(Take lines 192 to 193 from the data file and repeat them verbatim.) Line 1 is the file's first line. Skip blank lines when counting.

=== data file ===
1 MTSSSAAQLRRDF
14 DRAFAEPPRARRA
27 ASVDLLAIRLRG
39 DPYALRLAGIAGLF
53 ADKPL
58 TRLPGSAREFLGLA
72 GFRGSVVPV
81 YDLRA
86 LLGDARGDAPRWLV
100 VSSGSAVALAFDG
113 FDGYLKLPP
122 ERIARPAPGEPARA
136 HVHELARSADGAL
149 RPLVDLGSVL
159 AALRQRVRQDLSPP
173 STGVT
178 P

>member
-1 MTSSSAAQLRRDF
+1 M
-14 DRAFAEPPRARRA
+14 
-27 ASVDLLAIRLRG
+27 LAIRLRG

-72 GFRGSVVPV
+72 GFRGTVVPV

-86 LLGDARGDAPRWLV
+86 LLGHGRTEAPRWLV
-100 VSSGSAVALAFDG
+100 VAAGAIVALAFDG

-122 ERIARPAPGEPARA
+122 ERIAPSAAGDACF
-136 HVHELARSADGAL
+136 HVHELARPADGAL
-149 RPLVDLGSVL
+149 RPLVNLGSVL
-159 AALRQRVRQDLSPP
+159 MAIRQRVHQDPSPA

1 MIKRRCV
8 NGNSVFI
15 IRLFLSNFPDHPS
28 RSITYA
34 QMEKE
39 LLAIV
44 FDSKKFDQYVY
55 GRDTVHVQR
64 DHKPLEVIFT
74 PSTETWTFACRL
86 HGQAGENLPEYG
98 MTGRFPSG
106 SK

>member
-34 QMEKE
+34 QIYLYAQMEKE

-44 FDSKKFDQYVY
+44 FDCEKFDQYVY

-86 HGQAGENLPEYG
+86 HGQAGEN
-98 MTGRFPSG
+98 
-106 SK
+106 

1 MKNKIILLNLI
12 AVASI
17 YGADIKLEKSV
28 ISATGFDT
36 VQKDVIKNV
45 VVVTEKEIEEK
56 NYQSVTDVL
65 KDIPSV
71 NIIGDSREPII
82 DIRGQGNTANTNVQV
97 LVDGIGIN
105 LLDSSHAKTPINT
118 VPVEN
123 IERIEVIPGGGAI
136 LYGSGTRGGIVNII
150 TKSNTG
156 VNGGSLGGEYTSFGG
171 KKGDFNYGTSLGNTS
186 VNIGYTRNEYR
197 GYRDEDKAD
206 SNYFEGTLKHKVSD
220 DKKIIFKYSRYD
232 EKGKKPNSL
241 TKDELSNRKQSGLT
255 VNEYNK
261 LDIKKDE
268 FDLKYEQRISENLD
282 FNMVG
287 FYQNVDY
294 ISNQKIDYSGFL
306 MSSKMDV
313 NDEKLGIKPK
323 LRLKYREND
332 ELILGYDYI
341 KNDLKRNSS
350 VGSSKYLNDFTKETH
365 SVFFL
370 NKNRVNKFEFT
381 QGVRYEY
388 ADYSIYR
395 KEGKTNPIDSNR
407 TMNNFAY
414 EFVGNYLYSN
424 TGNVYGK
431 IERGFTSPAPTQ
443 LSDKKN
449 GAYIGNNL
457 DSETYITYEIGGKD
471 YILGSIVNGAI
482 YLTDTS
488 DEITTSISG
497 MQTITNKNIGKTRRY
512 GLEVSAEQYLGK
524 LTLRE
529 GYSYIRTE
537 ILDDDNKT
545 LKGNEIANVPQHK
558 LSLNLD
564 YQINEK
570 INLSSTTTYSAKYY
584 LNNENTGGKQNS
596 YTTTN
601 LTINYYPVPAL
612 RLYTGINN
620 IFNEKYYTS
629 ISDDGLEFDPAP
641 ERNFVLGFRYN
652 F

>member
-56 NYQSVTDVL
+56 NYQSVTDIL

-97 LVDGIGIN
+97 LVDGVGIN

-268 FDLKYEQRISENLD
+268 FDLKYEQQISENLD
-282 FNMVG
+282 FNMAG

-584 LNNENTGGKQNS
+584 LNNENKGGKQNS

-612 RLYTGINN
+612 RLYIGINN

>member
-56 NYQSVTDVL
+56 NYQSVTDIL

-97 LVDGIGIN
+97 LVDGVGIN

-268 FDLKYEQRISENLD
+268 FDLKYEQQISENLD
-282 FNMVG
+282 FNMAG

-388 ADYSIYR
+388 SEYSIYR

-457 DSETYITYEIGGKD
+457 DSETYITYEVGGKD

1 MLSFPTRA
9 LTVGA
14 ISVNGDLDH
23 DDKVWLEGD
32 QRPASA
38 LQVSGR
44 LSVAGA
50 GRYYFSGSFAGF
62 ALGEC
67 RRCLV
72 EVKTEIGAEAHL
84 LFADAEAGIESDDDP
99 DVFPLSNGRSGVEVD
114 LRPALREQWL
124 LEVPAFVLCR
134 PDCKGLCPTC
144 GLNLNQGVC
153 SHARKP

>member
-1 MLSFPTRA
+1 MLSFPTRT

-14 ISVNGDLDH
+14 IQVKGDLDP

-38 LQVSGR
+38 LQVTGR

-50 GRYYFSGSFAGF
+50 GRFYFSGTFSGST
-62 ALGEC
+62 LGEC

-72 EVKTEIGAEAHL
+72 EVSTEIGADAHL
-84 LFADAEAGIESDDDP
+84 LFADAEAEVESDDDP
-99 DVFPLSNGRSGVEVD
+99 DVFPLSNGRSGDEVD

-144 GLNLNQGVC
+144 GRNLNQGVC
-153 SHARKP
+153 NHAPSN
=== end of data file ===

-144 GLNLNQGVC
+144 GRNLNQGVC